Images of Childhood in South Africa Ten Years After Apartheid
"This is my older brother Wawa. He wants to be a musician in his life—his favorite musician is Tupac. He calls himself Tupac whatever he’s doing. Even in this picture he posed like Tupac. If you know Tupac, you will see how he resembles Tupac. Everything is Tupac, Tupac, Tupac. In this picture he’s dressed ‘pocket down’ and calls himself a ‘nigga.’ In every part of his life he wants to be like Tupac."—Salumu, 14
From Images of Childhood in South Africa Ten Years After Apartheid, by Lewis Hine Fellow Alex Fattal.
Introduction by Alex Fattal
As a Lewis Hine Documentary Fellow I was assigned to work with the Children’s Rights Centre (CRC) in Durban, South Africa, as a documentary researcher. The CRC, initially a peace-building organization during the violence in Kwa Zulu-Natal in the 1980s and early 1990s, has grown into a national non-governmental organization mobilizing and advocating for children’s rights in every sector of South African society. My assignment was to explore challenges to children’s rights in a qualitative, visual, and participatory way. For eighteen months, from February 2003 until August 2004, I traveled from one household to another, staying with my gracious hosts for three weeks at a time. During these brief but intense encounters I forged relationships and carried out small collaborative documentary projects with the children and their parents or caregivers. They would photograph in black and white, I would photograph in color, and various family members would then tell stories about the images. The narrative exercise allowed the family to reflect on their lives and communities by analyzing the content of the pictures as well as their motives for making the images.
My colleagues at the CRC were excited by how the images and stories illustrated and animated their policy and advocacy work, and they helped me synthesize these vastly diverse collaborative documentary projects into one exhibition, Children’s Visions & Voices: Rights & Realities in South Africa. As the exhibition tours South Africa—from a health and population research institute in rural Kwa Zulu-Natal to the Constitutional Court in Johannesburg, from the Durban Art Gallery to a venue in downtown Cape Town, among others—it continues to be an extremely useful tool for the CRC to stimulate discussion about, and advocate for, children’s rights in South Africa.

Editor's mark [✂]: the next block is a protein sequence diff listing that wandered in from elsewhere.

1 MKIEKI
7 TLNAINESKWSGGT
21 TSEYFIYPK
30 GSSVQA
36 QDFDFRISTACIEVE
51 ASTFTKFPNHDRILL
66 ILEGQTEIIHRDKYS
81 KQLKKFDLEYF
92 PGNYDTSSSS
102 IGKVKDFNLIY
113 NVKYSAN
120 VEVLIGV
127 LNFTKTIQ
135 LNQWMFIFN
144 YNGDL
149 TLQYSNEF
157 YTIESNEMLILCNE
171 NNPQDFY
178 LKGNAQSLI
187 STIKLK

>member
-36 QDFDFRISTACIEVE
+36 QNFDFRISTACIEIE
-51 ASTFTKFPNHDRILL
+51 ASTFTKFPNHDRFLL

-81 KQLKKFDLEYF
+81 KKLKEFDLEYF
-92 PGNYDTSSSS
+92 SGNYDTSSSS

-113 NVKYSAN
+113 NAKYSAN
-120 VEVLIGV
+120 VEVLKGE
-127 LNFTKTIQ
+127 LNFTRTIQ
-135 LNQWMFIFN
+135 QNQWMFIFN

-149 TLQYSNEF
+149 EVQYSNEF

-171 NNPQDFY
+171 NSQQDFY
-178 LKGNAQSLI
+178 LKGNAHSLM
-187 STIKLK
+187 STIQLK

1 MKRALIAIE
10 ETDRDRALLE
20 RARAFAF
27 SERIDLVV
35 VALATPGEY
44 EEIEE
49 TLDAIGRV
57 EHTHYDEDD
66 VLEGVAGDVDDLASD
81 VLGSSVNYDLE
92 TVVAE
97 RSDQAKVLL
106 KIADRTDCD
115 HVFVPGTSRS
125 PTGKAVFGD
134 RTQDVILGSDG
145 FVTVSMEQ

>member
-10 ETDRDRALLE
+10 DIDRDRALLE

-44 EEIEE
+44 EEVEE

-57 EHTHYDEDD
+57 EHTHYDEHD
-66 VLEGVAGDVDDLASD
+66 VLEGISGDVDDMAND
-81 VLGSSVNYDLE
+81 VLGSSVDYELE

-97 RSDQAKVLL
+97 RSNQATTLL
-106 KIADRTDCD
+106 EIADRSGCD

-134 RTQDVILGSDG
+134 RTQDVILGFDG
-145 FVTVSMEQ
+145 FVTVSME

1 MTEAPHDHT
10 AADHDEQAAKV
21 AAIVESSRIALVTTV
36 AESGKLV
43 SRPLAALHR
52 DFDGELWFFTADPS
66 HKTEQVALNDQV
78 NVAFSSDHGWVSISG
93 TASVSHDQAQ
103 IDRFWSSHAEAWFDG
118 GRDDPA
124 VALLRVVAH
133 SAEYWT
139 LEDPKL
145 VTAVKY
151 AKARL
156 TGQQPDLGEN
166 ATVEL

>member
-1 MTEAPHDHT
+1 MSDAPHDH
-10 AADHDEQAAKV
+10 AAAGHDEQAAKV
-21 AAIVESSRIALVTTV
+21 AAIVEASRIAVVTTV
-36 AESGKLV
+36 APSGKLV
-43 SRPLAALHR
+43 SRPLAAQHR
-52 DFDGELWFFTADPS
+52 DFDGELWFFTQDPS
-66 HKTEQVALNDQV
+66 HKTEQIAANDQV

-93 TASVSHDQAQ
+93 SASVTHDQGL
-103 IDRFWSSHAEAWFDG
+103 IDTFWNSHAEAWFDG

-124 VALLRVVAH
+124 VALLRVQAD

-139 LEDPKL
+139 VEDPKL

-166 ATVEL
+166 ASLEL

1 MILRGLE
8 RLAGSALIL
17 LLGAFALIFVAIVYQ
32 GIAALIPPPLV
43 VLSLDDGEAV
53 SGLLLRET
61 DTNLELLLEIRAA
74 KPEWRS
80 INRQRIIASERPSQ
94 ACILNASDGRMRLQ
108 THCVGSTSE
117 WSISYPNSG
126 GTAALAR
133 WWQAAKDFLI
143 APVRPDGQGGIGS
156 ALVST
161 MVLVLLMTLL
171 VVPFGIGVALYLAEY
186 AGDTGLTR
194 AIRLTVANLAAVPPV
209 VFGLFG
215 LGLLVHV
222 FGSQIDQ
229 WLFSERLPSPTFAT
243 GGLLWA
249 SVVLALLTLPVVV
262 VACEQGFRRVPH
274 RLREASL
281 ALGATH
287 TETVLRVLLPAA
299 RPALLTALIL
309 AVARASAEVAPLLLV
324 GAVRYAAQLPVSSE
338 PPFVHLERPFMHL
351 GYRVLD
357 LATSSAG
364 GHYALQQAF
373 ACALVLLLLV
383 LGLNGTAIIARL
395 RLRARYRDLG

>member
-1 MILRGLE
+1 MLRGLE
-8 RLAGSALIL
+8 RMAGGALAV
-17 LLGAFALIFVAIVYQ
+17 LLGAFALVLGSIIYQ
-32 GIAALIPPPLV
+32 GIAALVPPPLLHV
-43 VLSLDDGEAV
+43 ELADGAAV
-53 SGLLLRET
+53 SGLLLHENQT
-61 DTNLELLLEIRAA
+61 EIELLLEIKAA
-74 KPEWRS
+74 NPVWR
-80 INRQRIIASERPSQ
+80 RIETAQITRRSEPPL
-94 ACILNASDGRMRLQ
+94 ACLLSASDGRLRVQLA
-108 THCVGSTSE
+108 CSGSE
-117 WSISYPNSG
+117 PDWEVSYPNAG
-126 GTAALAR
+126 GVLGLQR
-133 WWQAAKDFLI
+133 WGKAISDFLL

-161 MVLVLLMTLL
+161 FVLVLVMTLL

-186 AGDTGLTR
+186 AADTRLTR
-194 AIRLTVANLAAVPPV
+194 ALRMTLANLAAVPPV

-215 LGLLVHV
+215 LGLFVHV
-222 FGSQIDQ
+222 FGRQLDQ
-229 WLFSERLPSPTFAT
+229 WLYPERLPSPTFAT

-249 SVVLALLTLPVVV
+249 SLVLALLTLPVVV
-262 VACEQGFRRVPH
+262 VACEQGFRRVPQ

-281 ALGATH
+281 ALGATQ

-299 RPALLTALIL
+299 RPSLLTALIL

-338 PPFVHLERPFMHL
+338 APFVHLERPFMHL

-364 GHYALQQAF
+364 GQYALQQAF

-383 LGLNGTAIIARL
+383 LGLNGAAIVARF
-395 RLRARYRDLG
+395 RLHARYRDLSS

One year after putting the exhibition together for the CRC, I returned to the United States and the Center for Documentary Studies at Duke University to work with the photographs from the project and re-explore what these images had to say about childhood in contemporary South Africa. Looking back through the images, I felt as though I was meeting all these extraordinary individuals and families again, and perhaps seeing them in a new way. I see moments that are more familiar than foreign, more personal than anything else. I’m convinced that the world is more complicated than anything we can say about it—and if this is true, perhaps these pictures can reach beyond the constraints of issues or politics to speak to our common humanity.
Introduction to Photography by South African Children and their Caregivers
As a documentary researcher for the Children’s Rights Centre, I approached the daunting task of representing issues surrounding children’s rights by organizing the projects so viewers would see multiple perspectives—my own, as well those of the family and community members I came to know and collaborate with over the course of the project. I particularly wanted the children to present their understanding of their lives, rather than impose my own interpretation on them. I also wanted the parents and caregivers, who face difficult choices regarding their children, to offer perspectives on these realities as opposed to promoting the opinions of experts on children’s issues and rights.
I began each project by working with the children first, leading a series of discussions about taking photographs in their everyday environments, and then teaching them the basics of framing, lighting, and operating a camera. Then they, in turn, would teach their parents (when their parents agreed to take part). The children were free to let their natural enthusiasms drive their picture-making—the only themes were “past,” “present,” and “future.”
I stayed with these families—sleeping on floors and couches, going to work or school with them, and helping with household chores—but much of their everyday lives is absent from the images I made. I knew this to be true, but never more so than when I sat with the children and their caregivers to discuss their contact sheets. For example, I would never have thought to photograph the top of a tall building in Johannesburg, because I have never felt so deeply the menacing insecurity of the streets they overlook. For Marlene, the skyscraper represented the precarious loneliness of fleeing from a drunken home to a seething city—two environments that did not provide for her needs.
This small selection of images and words by South African children and their caregivers is an invitation to consider what lies beyond an outsider’s gaze, even beyond visual perception—the emotion below the emulsion.
Children's Visions and Voices on exhibition February 14–May 28, 2007 at the Exploris Museum, 201 E. Hargett Street, Raleigh, North Carolina
Children's Visions and Voices on exhibition November 28, 2006–January 18, 2007 at the African American Cultural Center Gallery, Witherspoon Center, North Carolina State University, Raleigh, North Carolina
Lewis Hine Documentary Fellow 2002-2003
Alex Fattal graduated from Duke in 2001 with a major in comparative area studies. Alex is a photographer who has made images of rural family life in Russia, Cuba, and most recently, in Colombia on a Fulbright Fellowship.